Aboriginal Law Report
By Bruce McIvorOur update for the week ending November 22, 2015.
In the News
Indigenous opposition to the proposed Energy East pipeline continued to intensify and now includes a proposal for a Canada-wide Indigenous treaty against tar sands expansion.
- Kanesatake seeks to solidify Indigenous Treaty against Energy East with sacred items
- Kanesatake grand chief hopes to build opposition, raise cash for pipeline fight
- Draft Treaty Against Tar Sands Expansion
The federal government's plan to impose a ban on crude oil tankers on British Columbia's north coast is causing industry consternation and reviving alternative proposals.
- Oilpatch dismayed by Liberal move to ban crude oil tankers in northern B.C.
- Pipeline not dead yet
- Killing Northern Gateway comes with a steep cost
- A tanker ban is the hard way to deal with Northern Gateway
While the debate over an LNG terminal on the British Columbia north coast continues, Tsawwassen First Nation proposed building a terminal near Vancouver.
- LNG terminal ‘not likely’ to harm Flora Bank
- Wait for assessment, B.C. deputy premier tells LNG terminal critics
- B.C. First Nation to vote on building LNG terminal near Vancouver
While First Nations and the Metis in northern Alberta met with the provincial government to discuss consultation and environmental review processes, the benefits of working with First Nations was emphasized.
- Indigenous communities to meet with Alberta over oil sands consultations
- Opinion: Working with First Nations brings benefits
The new federal Justice Minister will reconsider the exclusion of Newfoundland and Labrador from the residential school settlement agreement.
In Manitoba, a group of First Nations and the provincial government are working on better processes to involve First Nations in the mining industry including revenue sharing.
Indigenous lawyer Linda Thomas received an award for her work on access to justice for Indigenous people.
Despite the Ontario Municipal Board's appeal decision, opposition continues to grow against a plan to redevelop Chaudiere Falls on the Ottawa River.
- OMB dismisses appeals against Zibi development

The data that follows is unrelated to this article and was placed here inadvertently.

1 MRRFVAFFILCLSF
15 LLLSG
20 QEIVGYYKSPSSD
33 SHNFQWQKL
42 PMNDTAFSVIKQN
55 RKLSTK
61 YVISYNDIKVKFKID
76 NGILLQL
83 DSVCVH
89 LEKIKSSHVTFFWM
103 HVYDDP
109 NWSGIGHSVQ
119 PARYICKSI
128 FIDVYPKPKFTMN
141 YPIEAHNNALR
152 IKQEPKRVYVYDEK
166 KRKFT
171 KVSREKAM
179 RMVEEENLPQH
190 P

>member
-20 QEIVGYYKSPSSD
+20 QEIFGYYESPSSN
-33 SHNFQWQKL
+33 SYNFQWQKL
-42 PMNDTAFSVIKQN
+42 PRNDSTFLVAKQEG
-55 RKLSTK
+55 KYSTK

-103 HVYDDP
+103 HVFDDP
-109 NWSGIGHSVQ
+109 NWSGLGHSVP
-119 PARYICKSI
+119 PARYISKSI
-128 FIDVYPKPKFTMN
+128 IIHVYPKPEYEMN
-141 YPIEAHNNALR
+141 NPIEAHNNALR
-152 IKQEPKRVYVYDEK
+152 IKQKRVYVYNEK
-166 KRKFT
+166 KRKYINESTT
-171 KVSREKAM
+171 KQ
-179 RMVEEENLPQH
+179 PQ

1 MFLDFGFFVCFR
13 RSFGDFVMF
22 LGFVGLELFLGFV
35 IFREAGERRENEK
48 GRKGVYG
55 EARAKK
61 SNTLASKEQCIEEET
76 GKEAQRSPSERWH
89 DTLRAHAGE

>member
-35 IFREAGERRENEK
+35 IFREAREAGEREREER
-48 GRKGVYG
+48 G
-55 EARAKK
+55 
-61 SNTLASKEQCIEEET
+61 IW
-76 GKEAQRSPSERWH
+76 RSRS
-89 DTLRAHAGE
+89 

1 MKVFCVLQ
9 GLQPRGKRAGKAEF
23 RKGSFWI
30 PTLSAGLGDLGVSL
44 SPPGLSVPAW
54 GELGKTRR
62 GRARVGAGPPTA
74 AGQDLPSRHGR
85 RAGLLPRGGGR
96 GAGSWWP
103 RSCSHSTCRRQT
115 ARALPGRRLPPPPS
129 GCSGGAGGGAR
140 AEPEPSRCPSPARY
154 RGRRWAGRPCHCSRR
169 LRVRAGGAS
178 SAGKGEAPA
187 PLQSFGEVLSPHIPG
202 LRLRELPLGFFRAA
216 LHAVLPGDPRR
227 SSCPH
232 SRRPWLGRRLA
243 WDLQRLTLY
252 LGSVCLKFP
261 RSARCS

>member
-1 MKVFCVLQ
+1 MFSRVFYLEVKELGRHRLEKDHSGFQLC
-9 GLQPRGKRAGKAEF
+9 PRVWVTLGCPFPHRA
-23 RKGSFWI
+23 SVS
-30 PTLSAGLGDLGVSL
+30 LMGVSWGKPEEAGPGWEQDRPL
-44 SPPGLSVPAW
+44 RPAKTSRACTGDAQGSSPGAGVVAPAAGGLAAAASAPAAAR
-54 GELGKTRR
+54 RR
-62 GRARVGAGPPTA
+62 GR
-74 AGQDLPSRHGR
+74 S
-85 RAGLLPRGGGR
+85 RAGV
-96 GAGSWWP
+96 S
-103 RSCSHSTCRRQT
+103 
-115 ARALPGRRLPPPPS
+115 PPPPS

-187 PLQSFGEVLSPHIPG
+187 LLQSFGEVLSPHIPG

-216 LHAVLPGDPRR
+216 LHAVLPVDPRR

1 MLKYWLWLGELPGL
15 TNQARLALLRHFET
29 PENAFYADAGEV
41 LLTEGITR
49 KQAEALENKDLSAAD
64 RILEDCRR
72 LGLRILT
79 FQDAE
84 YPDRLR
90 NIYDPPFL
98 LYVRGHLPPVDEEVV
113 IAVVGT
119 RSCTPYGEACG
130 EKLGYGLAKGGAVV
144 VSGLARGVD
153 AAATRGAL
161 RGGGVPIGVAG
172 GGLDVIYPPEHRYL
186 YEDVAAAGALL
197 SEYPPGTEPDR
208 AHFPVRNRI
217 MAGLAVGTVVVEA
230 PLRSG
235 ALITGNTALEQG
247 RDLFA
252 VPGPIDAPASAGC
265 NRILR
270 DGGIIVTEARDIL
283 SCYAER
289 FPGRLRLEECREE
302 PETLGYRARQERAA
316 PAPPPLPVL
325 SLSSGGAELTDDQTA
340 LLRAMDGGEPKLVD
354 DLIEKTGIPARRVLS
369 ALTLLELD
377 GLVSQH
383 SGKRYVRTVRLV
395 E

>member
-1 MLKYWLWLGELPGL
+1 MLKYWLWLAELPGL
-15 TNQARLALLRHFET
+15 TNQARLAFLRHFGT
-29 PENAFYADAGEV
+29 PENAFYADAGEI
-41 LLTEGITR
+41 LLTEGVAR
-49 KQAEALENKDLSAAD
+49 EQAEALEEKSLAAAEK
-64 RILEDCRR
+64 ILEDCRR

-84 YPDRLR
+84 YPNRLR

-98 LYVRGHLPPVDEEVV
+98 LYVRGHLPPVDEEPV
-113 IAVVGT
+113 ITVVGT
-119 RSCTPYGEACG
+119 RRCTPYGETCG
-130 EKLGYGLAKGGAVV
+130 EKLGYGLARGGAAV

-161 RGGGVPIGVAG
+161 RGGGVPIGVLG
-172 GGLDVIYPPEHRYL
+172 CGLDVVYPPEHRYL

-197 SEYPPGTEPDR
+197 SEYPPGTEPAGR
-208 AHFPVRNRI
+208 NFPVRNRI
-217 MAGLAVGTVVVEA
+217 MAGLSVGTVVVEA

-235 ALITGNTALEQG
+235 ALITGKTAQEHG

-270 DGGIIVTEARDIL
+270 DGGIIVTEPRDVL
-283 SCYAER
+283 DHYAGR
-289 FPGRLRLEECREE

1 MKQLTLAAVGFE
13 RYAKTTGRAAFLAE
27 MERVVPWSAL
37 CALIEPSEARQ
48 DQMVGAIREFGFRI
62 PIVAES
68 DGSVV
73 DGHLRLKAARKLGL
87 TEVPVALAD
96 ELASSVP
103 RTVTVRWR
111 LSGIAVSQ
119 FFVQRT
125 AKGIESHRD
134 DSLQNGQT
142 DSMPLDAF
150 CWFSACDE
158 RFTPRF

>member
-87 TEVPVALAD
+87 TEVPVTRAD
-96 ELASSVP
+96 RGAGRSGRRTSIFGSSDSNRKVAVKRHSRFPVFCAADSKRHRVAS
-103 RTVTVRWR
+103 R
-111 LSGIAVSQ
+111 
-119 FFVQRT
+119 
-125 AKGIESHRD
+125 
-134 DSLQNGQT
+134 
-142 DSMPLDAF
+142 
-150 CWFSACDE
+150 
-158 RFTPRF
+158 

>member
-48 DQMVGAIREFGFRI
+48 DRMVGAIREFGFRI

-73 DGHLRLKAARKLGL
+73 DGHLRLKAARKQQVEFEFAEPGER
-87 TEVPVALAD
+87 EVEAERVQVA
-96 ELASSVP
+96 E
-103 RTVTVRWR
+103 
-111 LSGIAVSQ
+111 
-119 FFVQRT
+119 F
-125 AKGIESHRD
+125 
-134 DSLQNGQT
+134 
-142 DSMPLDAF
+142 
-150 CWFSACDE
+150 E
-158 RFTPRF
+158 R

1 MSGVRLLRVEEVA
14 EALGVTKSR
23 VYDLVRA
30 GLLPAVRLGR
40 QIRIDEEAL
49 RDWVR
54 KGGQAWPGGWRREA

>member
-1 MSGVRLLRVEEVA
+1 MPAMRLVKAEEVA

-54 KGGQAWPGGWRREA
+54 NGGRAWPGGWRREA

- Development on Ottawa River draws divide in indigenous communities
- Collection of Algonquin Voices Opposed to the Development
The 50th anniversary of the "Kenora Indian March" was commemorated.
From the Courts
Treaty 8 First Nations were back in court challenging government approvals for the Site C dam in northern British Columbia while the provincial NDP raised the possibility of cancelling the project.
- Court challenge over Site C permits begins
- Site C opponents keeping an eye on dam's construction from new observation shack
- Summary of Legal Challenges to Site C Dam
- Why First Nations are fighting Site C in court
- First Nations release open letter decrying proposed Site C Dam
- Indigenous leaders protest Site C dam
- B.C. NDP energy plan leaves door open to cancelling Site C hydro project
- Opposed to Site C, NDP Has a Plan B
- Vaughn Palmer: Horgan offers a glimpse of NDP energy policy
- New environment minister mum on Site C
- First Nations pours cold water over government's Site C dam hunting offer
A right-wing 'think tank' bemoaned the possible consequences of the Sai'kuz decision from the British Columbia Court of Appeal.
- Economic Development in Jeopardy?
- Implications of the Saik’uz First Nation and
Stellat’en First Nation v. Rio Tinto Decision
- Court decision allows aboriginal title claims to be laid against private parties
- Editorial: Nechako court decision bad for business
Quote of the Week
Off the Bookshelf
"...claims litigation is an ongoing exercise that filters Aboriginal pasts through multiple sets of academic and legal models, or lenses, to affirm or deny Aboriginal and tribal rights."
Arthur J. Ray, Telling it to the Judge: Taking Native History to Court (2011)
Bruce McIvor, lawyer and historian, is principal of First Peoples Law Corporation.
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